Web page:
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Título

Caracterización de nuevos miembros de la familia MAL de proteínas

Autor Aranda, Juan Francisco
DirectorAlonso, Miguel A.
Palabras clave Transporte biológico
Membranas
Fecha de publicación 2008
EditorUniversidad Autónoma de Madrid
ResumenCell polarity is characterized by morphological and functional cell asymmetry that allows the segregation of protein machinery in membrane domains. Cell polarity can be constitutive, i.e. in the epithelium, or transient, as during migration. There are two main mechanisms that contribute to establish cell polarity. First, cell membranes have the ability to form domains of specific lipid composition that selectively cluster proteins in order to regulate signalling processes. These domains are heterogeneous and are commonly known as membrane or lipid rafts. Second, the underlying cytoskeleton contributes also to protein segregation by interacting directly with transmembrane proteins and/or modifying the distribution of membrane rafts. Membrane rafts and the actin cytoskeleton act co-ordinately during processes that require polarization, namely cell motility, but the underlying mechanism regulating this coordination is poorly understood. This is partly because of the fact that the protein machinery that regulates the function of membrane rafts is almost unknown. Amongst the proteins candidates to constitute the scaffold of membrane rafts are the MAL family proteins. MAL and MAL2 have been characterized as raft components of the apical machinery of transport in epithelial cells and transcytotic transport in hepatic cells, respectively. The work presented here is focused on a new member of the MAL family called myeloid-associated differentiation marker protein (MYADM/bigMAL1). This protein is also an integral component of membrane rafts. In contrast to MAL and MAL2, bigMAL1 is ubiquitously expressed and initial data shows that bigMAL1 localizes to actin-rich structures in cell-to-cell junctions in confluent epithelial monolayers and to lamellipodium-like structures in migrating cells, suggesting a role during general processes of polarization that are not restricted to specialized cell types. Functional analysis using a siRNA-based approach suggests that: 1) bigMAL1 regulates cell morphology and polarization and migration in various cell types and 2) bigMAL1 functionally interacts with components that regulate the actin cytoskeleton such as RhoGTPases Rac and Rho, because of their activation state are affected in the absence of bigMAL1. Therefore, bigMAL1 is a good candidate to link membrane rafts and the actin cytoskeleton during cell motility. Finally, bigMAL1 is highly expressed in endothelial cells. Endothelial cells regulate the homeostasis of blood vessels and, in particular, play a very important role in promoting the transmigration of leucocytes from the bloodstream towards inflammatory foci. The family of proteins Ezrin Radixin Moesin (ERM) are connectors between the endothelial transmembrane surface receptors that regulate leucocyte transmigration and the actin cytoskeleton. ERMs are activated by phosphorylation of threonine in its C-terminal domain by ROCK. The absence of bigMAL1 upregulates the activity of the Rho GTPase RhoA that subsequently activates the kinase ROCK. Reduction of bigMAL1 in endothelial cells also increases phosphorylation of ERM probably due to the effect of active RhoA on ROCK. As a consequence, the ERM associated surface receptor ICAM-1, which mediates leucocyte transmigration also appears augmented. ICAM-1 mediates the firm adhesion of leucocytes to the endothelium by interacting with beta2 integrins. In conclusion, bigMAL1 plays a general role regulating Rho GTPases in different cell types. In endothelial cells, where bigMAL1 is abundant this regulation has an effect of the activation of the ERM proteins that regulate the dynamics of important adhesion surface receptors such as ICAM-1 on the plasma membrane.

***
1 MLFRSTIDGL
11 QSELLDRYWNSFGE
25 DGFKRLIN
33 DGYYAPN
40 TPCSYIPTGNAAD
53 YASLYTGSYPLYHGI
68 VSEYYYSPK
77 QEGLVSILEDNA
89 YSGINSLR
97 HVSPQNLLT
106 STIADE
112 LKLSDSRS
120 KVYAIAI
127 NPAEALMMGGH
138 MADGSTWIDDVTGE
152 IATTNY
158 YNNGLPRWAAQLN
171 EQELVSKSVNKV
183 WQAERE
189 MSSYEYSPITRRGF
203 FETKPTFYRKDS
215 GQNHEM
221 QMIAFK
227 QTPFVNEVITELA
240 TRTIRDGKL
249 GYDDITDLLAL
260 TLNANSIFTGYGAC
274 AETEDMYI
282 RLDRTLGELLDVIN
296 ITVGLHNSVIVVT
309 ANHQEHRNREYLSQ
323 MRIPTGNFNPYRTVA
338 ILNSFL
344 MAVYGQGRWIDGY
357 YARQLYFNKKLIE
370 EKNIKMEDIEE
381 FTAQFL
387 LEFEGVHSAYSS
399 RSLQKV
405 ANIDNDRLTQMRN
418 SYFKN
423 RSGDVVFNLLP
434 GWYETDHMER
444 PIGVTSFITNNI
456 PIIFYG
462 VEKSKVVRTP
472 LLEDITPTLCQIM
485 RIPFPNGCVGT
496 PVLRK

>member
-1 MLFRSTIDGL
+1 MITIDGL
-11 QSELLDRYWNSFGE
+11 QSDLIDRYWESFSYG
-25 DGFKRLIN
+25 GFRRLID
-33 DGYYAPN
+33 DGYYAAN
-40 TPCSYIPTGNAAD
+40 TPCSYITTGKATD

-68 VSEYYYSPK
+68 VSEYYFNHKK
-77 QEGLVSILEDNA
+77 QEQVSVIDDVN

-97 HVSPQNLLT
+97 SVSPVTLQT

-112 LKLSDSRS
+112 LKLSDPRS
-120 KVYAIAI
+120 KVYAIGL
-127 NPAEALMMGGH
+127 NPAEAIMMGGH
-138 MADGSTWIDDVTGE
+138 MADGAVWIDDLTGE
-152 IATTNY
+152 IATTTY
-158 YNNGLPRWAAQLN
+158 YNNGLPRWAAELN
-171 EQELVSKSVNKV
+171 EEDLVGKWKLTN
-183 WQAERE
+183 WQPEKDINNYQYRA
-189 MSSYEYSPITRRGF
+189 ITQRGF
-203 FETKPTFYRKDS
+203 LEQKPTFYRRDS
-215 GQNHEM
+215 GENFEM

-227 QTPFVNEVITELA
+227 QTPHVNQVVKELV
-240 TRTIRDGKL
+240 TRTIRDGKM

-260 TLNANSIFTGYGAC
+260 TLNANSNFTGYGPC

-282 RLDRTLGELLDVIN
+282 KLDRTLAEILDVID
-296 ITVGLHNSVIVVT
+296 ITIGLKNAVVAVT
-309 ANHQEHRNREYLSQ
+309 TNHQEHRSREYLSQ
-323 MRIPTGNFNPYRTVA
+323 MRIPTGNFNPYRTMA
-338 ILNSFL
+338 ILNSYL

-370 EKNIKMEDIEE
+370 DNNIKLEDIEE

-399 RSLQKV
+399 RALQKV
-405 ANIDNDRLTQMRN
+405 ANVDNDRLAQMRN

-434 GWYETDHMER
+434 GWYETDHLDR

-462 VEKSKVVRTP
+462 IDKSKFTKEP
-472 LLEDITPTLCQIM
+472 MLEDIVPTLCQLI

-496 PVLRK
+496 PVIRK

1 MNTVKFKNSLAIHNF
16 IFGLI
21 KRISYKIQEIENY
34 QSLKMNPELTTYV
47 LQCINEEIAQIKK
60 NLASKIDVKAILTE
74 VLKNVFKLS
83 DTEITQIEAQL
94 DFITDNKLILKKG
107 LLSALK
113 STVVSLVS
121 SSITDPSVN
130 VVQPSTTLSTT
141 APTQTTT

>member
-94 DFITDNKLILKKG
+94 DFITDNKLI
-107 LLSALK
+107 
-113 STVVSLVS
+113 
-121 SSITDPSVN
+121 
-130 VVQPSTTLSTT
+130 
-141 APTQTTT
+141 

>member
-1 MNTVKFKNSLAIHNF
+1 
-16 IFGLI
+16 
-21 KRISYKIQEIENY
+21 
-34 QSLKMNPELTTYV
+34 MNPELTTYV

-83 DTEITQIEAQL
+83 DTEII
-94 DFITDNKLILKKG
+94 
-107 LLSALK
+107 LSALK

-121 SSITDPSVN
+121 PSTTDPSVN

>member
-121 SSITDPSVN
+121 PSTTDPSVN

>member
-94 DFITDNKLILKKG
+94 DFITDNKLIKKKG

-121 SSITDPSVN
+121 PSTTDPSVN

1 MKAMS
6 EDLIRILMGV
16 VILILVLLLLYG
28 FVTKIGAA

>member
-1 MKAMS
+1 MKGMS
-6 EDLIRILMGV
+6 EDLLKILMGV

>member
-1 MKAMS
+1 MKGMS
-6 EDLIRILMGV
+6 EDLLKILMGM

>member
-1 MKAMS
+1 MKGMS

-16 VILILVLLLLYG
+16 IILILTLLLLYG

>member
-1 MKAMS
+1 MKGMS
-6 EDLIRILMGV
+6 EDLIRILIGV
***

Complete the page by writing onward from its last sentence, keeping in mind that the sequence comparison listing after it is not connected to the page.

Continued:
Descripción Tesis Doctoral inédita leída en la Universidad Autónoma de Madrid, Facultad de Ciencias, Departamento de Biología Molecular. Fecha de lectura 22-02-2008
URI http://hdl.handle.net/10261/8380
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